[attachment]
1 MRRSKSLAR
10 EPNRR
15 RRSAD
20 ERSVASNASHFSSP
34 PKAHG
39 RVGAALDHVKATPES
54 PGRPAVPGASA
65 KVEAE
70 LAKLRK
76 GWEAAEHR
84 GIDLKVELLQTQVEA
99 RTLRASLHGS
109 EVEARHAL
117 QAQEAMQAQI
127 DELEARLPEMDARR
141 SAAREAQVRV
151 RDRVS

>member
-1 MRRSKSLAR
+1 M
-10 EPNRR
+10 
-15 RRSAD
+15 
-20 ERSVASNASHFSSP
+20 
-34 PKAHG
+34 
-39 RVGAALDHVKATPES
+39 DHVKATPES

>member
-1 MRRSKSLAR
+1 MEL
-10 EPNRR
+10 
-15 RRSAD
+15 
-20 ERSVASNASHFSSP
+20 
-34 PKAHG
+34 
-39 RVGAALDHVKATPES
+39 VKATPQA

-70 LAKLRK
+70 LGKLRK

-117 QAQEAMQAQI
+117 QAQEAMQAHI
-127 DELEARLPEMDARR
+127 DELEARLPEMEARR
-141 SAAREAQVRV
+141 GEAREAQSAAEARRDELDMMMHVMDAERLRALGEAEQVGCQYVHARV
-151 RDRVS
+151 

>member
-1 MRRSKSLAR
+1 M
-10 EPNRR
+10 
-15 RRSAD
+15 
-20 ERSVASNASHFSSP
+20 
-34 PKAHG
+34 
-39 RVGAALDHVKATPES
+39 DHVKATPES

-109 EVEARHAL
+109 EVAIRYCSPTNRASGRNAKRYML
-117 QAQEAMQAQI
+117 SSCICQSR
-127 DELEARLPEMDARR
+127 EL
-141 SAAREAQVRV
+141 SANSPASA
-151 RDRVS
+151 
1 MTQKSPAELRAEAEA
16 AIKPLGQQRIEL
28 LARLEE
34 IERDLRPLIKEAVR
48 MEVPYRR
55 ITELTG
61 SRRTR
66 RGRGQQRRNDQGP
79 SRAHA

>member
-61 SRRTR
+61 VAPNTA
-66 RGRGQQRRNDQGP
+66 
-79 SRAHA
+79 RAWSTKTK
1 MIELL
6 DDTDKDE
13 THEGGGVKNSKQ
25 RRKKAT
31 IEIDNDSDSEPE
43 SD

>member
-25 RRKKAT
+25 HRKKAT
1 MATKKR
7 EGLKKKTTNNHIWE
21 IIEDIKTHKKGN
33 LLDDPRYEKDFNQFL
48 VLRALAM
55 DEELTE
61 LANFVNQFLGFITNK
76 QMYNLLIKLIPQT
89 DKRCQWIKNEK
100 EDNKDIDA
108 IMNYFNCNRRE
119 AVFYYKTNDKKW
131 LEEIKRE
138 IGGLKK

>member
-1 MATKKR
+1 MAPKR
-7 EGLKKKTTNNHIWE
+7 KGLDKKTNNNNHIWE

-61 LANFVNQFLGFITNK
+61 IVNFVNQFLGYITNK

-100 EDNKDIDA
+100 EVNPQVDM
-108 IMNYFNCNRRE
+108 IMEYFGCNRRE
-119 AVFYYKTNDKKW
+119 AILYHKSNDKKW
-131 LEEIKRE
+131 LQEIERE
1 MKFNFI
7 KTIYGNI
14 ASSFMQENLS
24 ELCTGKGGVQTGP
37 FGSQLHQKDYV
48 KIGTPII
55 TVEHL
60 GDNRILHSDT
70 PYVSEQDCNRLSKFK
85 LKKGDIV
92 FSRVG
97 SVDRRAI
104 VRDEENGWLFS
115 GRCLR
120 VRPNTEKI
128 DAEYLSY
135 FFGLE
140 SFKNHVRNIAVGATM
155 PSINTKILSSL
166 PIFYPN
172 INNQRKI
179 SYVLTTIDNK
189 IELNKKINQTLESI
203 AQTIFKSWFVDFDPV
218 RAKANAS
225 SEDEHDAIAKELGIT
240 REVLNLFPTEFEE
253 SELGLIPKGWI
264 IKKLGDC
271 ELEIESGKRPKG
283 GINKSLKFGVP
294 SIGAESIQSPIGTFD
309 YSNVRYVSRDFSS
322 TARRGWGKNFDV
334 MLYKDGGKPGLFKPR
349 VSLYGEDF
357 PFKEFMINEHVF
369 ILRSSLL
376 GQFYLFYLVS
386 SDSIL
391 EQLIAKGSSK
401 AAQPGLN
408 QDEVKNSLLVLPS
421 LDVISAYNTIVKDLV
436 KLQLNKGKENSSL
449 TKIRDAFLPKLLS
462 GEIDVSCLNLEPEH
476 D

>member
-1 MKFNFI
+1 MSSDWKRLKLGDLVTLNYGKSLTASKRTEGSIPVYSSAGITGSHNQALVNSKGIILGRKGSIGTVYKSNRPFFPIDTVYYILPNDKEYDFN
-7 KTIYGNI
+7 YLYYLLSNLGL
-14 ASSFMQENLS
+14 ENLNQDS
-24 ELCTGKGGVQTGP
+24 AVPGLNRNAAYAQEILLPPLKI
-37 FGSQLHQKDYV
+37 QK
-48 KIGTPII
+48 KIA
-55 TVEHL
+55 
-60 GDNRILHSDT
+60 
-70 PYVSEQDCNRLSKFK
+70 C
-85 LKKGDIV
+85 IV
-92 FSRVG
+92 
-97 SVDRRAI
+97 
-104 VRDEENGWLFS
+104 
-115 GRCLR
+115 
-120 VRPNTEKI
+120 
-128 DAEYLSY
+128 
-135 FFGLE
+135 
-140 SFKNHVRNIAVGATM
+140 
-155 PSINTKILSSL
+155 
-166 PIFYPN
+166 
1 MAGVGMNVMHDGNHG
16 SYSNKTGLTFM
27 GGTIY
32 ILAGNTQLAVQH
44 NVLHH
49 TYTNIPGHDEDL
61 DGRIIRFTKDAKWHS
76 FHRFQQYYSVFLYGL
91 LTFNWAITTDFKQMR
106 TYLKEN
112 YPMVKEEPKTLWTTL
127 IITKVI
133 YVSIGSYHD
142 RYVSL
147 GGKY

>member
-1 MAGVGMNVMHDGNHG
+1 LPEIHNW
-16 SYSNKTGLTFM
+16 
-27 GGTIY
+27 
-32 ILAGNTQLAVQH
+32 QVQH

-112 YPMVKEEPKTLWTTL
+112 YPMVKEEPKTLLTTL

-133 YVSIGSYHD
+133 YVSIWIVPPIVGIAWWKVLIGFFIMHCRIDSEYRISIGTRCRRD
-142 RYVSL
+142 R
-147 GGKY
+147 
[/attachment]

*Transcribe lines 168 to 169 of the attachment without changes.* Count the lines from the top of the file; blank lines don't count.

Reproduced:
369 ILRSSLL
376 GQFYLFYLVS